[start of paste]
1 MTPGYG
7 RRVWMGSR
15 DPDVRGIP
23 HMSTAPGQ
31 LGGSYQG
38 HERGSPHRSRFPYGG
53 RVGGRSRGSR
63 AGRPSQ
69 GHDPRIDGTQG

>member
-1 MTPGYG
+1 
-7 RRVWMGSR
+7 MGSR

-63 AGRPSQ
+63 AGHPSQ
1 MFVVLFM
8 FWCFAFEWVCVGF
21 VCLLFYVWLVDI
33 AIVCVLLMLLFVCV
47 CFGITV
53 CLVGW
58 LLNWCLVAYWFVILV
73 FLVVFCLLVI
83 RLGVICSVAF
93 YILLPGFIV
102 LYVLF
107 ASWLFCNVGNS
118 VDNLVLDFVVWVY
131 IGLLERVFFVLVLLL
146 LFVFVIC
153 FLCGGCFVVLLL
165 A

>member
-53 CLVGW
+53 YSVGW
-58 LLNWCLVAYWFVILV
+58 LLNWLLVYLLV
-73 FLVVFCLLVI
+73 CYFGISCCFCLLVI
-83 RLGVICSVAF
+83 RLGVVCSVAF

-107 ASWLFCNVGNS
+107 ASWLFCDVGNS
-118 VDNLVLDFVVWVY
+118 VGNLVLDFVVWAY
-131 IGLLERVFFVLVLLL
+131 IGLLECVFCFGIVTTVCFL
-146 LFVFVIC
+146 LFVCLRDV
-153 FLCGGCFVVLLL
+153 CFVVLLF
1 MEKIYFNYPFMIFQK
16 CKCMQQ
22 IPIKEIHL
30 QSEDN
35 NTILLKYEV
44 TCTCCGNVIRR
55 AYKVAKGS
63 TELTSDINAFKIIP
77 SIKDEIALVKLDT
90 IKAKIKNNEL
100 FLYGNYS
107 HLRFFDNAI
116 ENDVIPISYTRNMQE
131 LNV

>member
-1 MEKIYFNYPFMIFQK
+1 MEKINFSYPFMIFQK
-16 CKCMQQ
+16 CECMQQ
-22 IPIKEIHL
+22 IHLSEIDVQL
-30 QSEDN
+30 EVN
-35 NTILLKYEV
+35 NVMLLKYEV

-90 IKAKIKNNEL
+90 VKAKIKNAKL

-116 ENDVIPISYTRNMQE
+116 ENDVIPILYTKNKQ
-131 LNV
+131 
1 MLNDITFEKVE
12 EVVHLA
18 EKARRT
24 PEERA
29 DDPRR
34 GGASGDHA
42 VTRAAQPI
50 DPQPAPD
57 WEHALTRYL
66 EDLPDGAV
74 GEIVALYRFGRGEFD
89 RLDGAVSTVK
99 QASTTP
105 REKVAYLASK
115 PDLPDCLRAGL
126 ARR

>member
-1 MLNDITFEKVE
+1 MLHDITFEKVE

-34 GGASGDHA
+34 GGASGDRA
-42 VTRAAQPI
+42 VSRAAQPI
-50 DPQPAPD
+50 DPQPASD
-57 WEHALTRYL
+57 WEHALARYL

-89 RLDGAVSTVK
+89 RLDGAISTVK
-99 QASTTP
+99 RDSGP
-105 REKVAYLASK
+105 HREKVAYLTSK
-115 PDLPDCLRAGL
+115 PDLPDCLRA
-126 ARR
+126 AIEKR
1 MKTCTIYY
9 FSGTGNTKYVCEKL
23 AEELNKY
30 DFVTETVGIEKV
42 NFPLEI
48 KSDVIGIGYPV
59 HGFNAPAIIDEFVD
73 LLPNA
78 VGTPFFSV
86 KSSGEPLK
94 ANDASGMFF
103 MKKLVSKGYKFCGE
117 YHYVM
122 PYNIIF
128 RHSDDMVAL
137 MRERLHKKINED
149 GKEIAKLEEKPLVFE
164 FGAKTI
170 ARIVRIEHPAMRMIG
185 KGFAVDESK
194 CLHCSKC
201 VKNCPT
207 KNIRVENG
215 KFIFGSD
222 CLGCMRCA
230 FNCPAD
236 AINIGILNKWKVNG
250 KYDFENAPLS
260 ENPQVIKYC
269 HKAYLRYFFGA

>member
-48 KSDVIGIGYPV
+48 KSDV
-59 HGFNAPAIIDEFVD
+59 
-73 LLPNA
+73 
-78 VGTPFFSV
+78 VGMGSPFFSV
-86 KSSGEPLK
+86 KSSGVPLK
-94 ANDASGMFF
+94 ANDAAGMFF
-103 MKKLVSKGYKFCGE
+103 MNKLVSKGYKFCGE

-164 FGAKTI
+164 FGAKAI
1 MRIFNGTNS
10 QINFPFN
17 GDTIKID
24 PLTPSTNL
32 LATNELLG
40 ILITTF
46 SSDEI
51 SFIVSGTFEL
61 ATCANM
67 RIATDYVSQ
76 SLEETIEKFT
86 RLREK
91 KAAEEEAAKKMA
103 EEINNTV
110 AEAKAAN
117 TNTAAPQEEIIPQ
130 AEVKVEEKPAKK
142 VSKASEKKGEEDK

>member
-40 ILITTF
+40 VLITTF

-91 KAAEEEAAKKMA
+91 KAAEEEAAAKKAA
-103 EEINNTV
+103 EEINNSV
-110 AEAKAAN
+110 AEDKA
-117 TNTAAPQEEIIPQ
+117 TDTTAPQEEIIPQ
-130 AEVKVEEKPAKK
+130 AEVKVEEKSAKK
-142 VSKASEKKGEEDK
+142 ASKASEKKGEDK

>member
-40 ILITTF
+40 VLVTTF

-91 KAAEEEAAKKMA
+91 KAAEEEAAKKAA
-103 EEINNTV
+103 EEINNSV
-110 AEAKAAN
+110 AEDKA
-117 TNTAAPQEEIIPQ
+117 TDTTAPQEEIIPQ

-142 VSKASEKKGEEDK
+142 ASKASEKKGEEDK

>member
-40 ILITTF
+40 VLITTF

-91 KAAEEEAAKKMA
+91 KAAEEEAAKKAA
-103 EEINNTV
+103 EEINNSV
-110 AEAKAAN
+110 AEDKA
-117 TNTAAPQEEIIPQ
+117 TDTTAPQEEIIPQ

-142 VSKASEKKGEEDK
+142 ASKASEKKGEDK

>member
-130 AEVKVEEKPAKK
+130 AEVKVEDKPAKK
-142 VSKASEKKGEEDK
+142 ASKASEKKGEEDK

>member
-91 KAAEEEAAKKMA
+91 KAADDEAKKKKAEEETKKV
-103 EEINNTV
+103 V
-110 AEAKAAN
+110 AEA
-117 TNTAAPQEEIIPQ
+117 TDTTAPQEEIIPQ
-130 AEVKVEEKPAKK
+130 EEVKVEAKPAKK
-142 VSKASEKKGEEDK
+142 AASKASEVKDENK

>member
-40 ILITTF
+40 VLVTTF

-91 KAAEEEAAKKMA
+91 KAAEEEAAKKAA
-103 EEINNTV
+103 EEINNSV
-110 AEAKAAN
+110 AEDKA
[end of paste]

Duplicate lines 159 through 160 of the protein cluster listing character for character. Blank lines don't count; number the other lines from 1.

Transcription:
+78 VGMGSPFFSV
-86 KSSGEPLK